This Tuesday, November 8, the voters will have in their hands the decision to vote on the ULA measure to apply an additional tax to properties that are sold for more than $5 million to allocate them to the construction of affordable housing and prevent homelessness in the city of Los Angeles.
The proposed tax increase for properties sold or transferred for more than $5 million will be 4%, and for those greater than $10 million, 5.5%.
The ULA measure would produce about $923 million a year to establish the House LA Fund within the City Treasury, which would build affordable housing and prevent homelessness in the form of rent relief, income support and legal advice. to tenants.
Monica Mejia, president of the East LA Community Corporation, said the ULA measure is critical to our future, given homelessness that continues to rise among seniors and Latinos here in Los Angeles, and the rapid rise in evictions that they threaten to put our people on the streets.
“We must pass it now to provide more than $900 million per year in critical resources for programs such as direct assistance to low-income seniors, legal services to keep renters in their homes, and preserving and building affordable housing units throughout the city. ”, said Mejia.
The bill will also create a citizen review committee tasked with developing funding guidelines, addressing project needs and auditing spending.
There are approximately 41,000 homeless people in Los Angeles. It is estimated that 63% of homes are occupied by renters. Local funding dedicated to affordable housing and renter programs is limited.
The City collects a document transfer tax on the sale or transfer of property that funds City services, what this measure does is establish an additional document transfer tax on property valued at more than $5 million to fund affordable housing and renter programs.
But what are the chances that this measure will be approved by the voters.
“We are trying to make sure that all Angelenos know that the ULA is vital to the future, and we are confident that at the end of the day, voters will agree,” said Maria Patino Gutierrez, director of policy and research at equitable development for the organization Strategic Actions for a Just Economy (SAJE), which has been a great organizer and supporter of the Yes on ULA Coalition.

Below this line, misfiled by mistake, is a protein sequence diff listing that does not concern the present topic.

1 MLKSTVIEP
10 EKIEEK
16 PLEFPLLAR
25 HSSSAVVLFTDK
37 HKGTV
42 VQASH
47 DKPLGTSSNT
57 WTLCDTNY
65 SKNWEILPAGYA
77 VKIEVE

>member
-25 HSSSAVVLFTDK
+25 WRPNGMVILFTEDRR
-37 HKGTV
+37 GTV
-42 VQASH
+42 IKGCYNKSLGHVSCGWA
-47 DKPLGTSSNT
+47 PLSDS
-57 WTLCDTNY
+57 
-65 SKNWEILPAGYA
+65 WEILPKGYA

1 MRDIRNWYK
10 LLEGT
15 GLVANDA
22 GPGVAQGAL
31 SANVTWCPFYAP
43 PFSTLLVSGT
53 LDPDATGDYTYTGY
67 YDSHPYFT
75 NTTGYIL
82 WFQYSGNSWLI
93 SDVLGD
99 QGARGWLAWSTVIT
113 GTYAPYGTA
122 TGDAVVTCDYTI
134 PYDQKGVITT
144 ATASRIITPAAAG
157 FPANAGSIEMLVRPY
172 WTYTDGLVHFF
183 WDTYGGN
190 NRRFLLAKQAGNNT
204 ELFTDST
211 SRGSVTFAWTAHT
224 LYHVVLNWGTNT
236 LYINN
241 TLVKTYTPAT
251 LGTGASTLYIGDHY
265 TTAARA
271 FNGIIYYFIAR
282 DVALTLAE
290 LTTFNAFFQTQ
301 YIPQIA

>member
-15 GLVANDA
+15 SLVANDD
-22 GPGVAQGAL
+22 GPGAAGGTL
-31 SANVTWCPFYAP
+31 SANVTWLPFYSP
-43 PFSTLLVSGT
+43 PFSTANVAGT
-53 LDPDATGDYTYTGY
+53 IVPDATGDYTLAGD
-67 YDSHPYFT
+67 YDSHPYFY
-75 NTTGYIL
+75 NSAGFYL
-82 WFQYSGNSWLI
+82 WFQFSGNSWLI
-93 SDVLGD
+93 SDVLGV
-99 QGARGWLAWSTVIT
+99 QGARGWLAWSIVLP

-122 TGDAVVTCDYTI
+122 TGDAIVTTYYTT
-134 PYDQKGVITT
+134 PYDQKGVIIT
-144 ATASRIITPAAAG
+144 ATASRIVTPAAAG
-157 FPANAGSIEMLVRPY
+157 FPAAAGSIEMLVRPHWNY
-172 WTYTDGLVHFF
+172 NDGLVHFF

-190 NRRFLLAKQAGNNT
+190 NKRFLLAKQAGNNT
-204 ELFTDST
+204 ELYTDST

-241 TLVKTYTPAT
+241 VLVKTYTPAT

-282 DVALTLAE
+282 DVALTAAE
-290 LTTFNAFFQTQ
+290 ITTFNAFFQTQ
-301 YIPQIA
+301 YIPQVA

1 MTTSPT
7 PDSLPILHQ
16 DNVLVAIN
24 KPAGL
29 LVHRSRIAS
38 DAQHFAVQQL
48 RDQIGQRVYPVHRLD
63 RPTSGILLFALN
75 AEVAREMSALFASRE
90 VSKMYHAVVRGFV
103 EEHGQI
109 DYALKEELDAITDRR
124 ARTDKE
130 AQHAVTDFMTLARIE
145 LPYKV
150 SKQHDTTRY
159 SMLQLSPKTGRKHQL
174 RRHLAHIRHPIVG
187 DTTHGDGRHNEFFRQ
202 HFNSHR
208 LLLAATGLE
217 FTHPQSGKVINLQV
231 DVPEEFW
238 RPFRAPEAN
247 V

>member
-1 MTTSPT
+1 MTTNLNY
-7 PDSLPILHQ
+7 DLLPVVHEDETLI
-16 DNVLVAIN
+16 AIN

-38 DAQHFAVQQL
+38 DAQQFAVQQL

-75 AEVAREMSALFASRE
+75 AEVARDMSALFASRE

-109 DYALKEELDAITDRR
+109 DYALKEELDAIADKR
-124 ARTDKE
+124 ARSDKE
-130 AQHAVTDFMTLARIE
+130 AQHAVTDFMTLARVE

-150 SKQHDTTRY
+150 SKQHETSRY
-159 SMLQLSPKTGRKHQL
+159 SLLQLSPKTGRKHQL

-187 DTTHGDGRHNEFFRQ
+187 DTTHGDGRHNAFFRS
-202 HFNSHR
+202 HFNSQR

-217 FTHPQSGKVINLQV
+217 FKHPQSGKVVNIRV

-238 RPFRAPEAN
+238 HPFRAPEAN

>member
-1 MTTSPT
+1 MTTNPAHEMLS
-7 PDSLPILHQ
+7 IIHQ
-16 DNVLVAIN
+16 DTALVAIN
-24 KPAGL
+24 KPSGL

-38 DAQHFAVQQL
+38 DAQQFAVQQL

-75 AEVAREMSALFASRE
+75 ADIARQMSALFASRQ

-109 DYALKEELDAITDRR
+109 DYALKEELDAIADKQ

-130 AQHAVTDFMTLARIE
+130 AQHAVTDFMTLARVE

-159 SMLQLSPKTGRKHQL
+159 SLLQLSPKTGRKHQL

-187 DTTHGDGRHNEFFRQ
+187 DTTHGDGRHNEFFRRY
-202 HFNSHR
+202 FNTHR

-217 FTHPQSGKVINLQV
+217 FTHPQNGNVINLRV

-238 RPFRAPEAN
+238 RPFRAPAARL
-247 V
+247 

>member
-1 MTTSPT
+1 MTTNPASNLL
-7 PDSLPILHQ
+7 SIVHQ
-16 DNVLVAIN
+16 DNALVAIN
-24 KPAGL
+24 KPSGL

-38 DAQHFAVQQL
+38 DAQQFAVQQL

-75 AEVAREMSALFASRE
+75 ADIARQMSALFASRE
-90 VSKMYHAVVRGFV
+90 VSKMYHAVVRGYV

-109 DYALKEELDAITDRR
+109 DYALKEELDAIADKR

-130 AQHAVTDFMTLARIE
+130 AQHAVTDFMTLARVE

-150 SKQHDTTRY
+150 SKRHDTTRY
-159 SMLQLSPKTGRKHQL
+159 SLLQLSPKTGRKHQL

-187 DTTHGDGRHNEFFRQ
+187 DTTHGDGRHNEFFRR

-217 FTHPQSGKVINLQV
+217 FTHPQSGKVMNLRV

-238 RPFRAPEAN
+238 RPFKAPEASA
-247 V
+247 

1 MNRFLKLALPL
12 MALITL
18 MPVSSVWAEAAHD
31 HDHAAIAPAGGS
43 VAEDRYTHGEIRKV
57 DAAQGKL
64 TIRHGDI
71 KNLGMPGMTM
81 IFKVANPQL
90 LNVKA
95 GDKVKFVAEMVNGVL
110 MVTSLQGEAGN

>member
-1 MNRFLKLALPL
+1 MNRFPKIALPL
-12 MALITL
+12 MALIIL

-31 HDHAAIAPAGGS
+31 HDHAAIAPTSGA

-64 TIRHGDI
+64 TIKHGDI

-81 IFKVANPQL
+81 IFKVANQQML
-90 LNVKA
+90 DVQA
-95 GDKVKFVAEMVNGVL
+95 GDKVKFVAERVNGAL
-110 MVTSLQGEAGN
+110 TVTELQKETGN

He added: “We know that homelessness and housing affordability are consistently found in the polls as some of the top issues for Los Angeles voters. This is why the housing experts from our coalition came together to write Measure ULA.”
He recalled that 98,171 Los Angeles voters signed petitions to put this forward-thinking and innovative solution to the homelessness and affordability crisis on the ballot.
But if this measure is approved by the voters, how can we ensure that the taxes collected are going to be used to actually build affordable housing?
“The funds generated by ULA will be placed in a designated fund that can only be used for affordable housing (for low-income people) and renter protections – which are the exact topics written in the text of Measure ULA,” said Patino Gutierrez. .
And he further emphasized that elected officials will not be allowed to move the funds or use them for anything else.
“Measure ULA was also expertly written to include the strongest citizen oversight and transparency in the history of the City of Los Angeles.”
He added that the fund will be overseen by a Citizens Committee with specific knowledge and lived experience of housing and homelessness and supported by paid staff led by an Inspector General.”
In favor of the ULA measure is the Los Angeles Democratic Party, unions such as UNITE HERE Local 11, the SEIU United Healthcare Workers West, among others; organizations like ACLU SoCal, Community Coalition, End Homelessness Now Los Angeles, Eviction Defense Network, and hundreds of other organizations.